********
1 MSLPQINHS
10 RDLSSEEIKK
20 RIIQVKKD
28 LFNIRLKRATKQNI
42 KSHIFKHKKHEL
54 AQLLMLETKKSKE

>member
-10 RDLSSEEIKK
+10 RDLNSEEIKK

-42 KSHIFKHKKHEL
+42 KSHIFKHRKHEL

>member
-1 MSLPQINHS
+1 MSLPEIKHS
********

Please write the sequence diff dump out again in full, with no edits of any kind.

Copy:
1 MSLPQINHS
10 RDLSSEEIKK
20 RIIQVKKD
28 LFNIRLKRATKQNI
42 KSHIFKHKKHEL
54 AQLLMLETKKSKE

>member
-10 RDLSSEEIKK
+10 RDLNSEEIKK

-42 KSHIFKHKKHEL
+42 KSHIFKHRKHEL

>member
-1 MSLPQINHS
+1 MSLPEIKHS